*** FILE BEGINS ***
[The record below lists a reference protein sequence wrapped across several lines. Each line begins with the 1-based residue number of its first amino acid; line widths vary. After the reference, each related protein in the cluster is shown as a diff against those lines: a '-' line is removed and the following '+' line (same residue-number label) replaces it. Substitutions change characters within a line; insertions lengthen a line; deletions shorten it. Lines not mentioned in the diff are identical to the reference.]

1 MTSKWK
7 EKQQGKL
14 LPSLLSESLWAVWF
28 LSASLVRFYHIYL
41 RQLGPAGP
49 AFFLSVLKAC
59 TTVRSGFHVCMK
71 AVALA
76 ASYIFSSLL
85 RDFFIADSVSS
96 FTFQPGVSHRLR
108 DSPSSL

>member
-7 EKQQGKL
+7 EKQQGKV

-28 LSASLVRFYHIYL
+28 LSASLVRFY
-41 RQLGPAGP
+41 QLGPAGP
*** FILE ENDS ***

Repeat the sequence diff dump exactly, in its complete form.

[The record below lists a reference protein sequence wrapped across several lines. Each line begins with the 1-based residue number of its first amino acid; line widths vary. After the reference, each related protein in the cluster is shown as a diff against those lines: a '-' line is removed and the following '+' line (same residue-number label) replaces it. Substitutions change characters within a line; insertions lengthen a line; deletions shorten it. Lines not mentioned in the diff are identical to the reference.]

1 MTSKWK
7 EKQQGKL
14 LPSLLSESLWAVWF
28 LSASLVRFYHIYL
41 RQLGPAGP
49 AFFLSVLKAC
59 TTVRSGFHVCMK
71 AVALA
76 ASYIFSSLL
85 RDFFIADSVSS
96 FTFQPGVSHRLR
108 DSPSSL

>member
-7 EKQQGKL
+7 EKQQGKV

-28 LSASLVRFYHIYL
+28 LSASLVRFY
-41 RQLGPAGP
+41 QLGPAGP